The overview of real estate market in March cannot escape the topic of coronavirus COVID-19 outbreak which started to influence the market considerably from the second half of the month.
Estonian Real Estate Market in March 2020
As the majority of transactions had already been agreed, no big decline in the number of transactions can yet be observed in March; so far, more liquid assets like lease property have reacted faster to the changes, the drop in the sales price will reach the statistics in up to six months.
The movement of short-term lease offering to the long-term lease market has increased the long-term lease offering by about one fourth, price gaps have emerged between transaction and asking prices, active price negotiations are taking place in the existing lease relationships, which mostly means a temporary price drop of 20 to 30%.
In the sales market we see clearly lower activity, which has had a bigger influence on more expensive and less liquid real estate but if the crisis continues for a longer period, an extensive decline can be expected. We will probably see a drop in the number of transactions by 50% in the next few months and a 10% price drop over the next six months but possibly even more.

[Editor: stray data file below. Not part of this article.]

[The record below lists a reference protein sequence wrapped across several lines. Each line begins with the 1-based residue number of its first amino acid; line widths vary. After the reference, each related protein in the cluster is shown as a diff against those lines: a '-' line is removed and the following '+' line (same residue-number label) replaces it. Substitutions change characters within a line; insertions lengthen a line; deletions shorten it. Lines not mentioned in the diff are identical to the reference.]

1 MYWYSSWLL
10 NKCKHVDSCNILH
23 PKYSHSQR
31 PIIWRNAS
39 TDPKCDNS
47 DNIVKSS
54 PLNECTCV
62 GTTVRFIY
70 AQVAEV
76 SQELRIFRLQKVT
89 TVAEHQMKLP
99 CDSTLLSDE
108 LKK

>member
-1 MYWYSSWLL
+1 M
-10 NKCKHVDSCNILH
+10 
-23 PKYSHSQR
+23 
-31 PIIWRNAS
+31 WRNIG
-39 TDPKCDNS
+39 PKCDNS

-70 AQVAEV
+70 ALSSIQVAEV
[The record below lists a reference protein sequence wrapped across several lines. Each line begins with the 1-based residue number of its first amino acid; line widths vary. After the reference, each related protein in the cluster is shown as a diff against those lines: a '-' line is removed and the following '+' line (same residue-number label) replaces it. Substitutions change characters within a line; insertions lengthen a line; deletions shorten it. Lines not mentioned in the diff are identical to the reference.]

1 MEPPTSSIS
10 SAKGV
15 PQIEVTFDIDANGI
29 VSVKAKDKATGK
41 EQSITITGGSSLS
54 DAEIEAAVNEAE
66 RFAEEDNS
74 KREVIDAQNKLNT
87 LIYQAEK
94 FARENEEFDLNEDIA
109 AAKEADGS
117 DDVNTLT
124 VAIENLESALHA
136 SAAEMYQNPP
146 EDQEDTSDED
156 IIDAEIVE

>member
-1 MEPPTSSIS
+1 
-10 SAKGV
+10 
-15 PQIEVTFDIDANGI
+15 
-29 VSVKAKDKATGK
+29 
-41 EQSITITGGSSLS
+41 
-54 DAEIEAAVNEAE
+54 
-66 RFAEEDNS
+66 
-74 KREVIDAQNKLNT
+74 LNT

However, predictions about the behaviour of the real estate market are difficult to make as everything greatly depends on how long the corona epidemic and the consequent emergency situation will last and how thoroughly it will shake the economy.
In March, 1,827 transactions were concluded with apartment ownerships, which in comparison to the average of the previous 12 months was 150 transactions less, i.e. in March we can see a drop in the number of transactions by 7.5%. In comparison to the average of the previous 12 months the decline was rather extensive – the number of transactions did not drop only in four counties.